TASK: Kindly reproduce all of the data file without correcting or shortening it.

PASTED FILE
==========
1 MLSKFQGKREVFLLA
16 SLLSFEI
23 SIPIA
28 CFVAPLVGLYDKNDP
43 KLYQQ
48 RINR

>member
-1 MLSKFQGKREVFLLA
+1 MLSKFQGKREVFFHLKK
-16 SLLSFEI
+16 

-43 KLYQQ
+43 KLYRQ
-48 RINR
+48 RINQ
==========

1 MLSKFQGKREVFLLA
16 SLLSFEI
23 SIPIA
28 CFVAPLVGLYDKNDP
43 KLYQQ
48 RINR

>member
-1 MLSKFQGKREVFLLA
+1 MLSKFQGKREVFFHLKK
-16 SLLSFEI
+16 

-43 KLYQQ
+43 KLYRQ
-48 RINR
+48 RINQ